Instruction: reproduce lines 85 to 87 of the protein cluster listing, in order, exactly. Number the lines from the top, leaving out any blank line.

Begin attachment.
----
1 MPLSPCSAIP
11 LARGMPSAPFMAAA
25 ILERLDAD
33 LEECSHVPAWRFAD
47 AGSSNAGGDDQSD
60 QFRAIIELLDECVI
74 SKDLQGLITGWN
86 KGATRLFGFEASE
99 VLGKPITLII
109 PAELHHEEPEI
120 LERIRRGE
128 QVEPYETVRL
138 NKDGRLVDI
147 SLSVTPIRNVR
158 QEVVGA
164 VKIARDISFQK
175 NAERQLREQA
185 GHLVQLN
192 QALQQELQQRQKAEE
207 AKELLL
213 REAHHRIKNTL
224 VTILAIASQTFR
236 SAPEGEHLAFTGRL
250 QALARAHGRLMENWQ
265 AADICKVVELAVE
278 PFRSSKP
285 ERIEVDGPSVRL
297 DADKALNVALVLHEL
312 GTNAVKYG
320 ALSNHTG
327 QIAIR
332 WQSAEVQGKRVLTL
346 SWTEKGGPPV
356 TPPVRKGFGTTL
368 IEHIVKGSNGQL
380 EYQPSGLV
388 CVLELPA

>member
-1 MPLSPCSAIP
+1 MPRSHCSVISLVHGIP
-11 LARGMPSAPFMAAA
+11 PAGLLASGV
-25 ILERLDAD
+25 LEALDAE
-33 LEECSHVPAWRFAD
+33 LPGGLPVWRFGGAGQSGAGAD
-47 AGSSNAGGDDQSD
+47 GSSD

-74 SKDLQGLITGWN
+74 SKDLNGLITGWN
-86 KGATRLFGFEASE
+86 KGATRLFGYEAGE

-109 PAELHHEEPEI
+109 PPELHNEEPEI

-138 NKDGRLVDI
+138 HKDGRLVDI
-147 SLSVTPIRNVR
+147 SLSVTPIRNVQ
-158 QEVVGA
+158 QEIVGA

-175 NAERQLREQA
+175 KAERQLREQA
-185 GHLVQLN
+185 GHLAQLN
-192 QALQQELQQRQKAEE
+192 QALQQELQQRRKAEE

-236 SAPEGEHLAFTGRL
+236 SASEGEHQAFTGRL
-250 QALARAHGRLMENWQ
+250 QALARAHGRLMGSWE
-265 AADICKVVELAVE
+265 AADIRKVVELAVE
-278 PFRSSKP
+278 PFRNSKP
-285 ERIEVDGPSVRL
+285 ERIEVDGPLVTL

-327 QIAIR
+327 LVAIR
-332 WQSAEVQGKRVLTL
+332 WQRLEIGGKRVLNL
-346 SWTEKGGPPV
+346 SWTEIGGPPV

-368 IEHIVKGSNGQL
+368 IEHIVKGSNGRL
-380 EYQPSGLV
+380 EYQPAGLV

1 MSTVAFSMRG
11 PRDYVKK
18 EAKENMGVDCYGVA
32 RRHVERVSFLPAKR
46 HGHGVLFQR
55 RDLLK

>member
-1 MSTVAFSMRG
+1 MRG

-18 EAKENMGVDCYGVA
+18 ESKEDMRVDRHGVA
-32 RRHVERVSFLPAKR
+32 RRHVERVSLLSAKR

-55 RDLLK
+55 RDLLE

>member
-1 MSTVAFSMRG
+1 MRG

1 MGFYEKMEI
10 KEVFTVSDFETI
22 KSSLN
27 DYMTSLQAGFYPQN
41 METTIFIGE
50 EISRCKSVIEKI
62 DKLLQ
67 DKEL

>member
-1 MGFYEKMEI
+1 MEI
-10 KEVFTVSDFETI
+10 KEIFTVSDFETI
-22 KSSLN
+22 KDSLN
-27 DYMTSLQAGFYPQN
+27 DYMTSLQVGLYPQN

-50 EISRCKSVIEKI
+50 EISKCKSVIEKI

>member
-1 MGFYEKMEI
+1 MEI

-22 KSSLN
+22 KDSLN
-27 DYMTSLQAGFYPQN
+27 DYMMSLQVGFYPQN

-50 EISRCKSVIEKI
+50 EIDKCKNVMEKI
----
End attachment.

-380 EYQPSGLV
+380 EYQPAGLV

1 MSTVAFSMRG